Refugees welcome protest Photo: Refugees welcome protest / Julian Stallabrass

In the run up to this Saturday’s anti-racism protests, Jamal Elaheebocus assesses the campaign against the draconian Nationality and Borders Bill. 

The government has faced several significant defeats over its Nationality and Borders Bill, as the House of Lords voted for several amendments to the most cruel parts of theracist bill. 

The Nationality and Borders Bill passed through the House of Commons in December last year and sparked a nationwide movement against the bill and anti-immigrant racism in Britain.  

The bill proposes several drastic changes to the asylum system, including creating a two-tiered system whereby those who do not arrive to the UK via so-called legal pathways can be stripped of some of their rights to asylum.

It would also make gaining asylum far more difficult, as the government would consider applicants ineligible if they have a connection to a country deemed safe by the government even if they have never been to that country. 

The Home Secretary would be able to deport asylum seekers without notice, denying them of their right to appeal the decision, and the prison sentence for arriving in Britain illegally would be increased to four years. 

The bill would also allow the UK Border Force to stop and return vessels in the Channel to France if they are suspected of carrying illegal immigrants. 

The bill has been condemned by human rights organisations, including the UNHCR, and many have said that it would undermine the UN Refugee Convention and international law. However, the House of Lords recently voted to remove and amend several of the most pernicious parts of the bill. This included removing clause 11, which would have stripped asylum seekers who did not arrive via legal pathways of some of their right to asylum.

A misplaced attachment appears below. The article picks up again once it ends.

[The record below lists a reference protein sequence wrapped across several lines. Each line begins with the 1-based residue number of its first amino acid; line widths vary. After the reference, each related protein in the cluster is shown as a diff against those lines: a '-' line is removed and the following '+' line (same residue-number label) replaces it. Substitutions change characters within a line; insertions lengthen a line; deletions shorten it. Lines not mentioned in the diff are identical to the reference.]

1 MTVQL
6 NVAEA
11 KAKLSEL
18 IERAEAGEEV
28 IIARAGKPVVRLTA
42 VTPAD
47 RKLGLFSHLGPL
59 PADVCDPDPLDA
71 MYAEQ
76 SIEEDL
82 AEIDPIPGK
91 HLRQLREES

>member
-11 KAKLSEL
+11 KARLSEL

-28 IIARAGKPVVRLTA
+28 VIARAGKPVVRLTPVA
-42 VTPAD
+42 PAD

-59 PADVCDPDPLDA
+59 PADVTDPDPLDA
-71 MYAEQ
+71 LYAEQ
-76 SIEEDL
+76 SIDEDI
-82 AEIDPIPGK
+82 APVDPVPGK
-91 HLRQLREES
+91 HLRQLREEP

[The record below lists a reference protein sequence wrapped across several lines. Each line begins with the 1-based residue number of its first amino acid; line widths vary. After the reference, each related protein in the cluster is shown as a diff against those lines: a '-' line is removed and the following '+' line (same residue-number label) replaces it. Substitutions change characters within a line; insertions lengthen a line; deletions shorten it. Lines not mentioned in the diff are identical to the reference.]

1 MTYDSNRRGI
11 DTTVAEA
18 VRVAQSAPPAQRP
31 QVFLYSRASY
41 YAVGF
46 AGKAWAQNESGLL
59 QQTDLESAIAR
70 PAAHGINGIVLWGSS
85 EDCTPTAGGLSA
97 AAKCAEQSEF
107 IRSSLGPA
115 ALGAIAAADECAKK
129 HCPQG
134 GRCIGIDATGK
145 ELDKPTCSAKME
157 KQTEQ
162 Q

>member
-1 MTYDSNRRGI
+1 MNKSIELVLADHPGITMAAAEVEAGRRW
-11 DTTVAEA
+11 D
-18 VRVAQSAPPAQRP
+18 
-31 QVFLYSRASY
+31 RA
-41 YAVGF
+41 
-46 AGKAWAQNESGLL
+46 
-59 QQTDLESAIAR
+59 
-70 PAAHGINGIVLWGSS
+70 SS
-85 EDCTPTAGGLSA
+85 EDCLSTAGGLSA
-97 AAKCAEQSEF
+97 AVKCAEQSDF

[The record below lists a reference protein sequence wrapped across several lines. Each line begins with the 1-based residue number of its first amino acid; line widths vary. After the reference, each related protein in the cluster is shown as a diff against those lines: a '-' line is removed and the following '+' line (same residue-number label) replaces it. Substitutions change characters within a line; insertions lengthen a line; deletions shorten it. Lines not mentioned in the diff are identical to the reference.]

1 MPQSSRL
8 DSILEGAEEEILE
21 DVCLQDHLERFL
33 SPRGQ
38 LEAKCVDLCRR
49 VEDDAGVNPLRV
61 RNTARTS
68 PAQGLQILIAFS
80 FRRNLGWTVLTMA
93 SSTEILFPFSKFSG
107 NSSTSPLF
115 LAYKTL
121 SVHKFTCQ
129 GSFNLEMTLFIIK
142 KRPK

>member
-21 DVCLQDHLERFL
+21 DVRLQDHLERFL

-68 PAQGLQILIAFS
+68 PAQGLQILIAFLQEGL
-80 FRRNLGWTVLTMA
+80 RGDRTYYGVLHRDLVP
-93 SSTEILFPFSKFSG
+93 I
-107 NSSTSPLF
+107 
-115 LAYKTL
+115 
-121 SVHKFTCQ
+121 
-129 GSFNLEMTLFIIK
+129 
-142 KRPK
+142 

The Lords also voted to remove clause 9, which allowed the Home Secretary to remove citizenship without notice, and voted for a new clause which ensures the bill is enacted to comply with the 1951 Refugee Convention. A new amendment will also give asylum seekers the right to work in Britain if they have been waiting for 6 months or more for a decision on whether they will be granted asylum.

These amendments represent a serious defeat for the government in its racist offensive against immigrants and refugees. These defeats have been at least in part a result of the nationwide “Kill the Bill” protests, which have seen tens of thousands take to the streets across the country calling for the Police and Crime bill to be scrapped which fed into a renewed movement including a wide coalition of organisations against both bills and for Britain to welcome asylum seekers. 

This is a reminder of our collective power in fighting against the establishment’s racist and authoritarian agenda. The bill will however return to the Commons and we must continue to mobilise and protest until it is scrapped in its entirety. 

While Ukrainians flee their homes under Russian bombardment and people across the Middle East, from Yemen to Palestine, are forced to flee their homes as they are hit with British bombs and weapons, we should continue to call for safe passage for all refugees who are fleeing war and persecution. 

March Against Racism this Saturday and Sunday in London, Glasgow and Cardiff.

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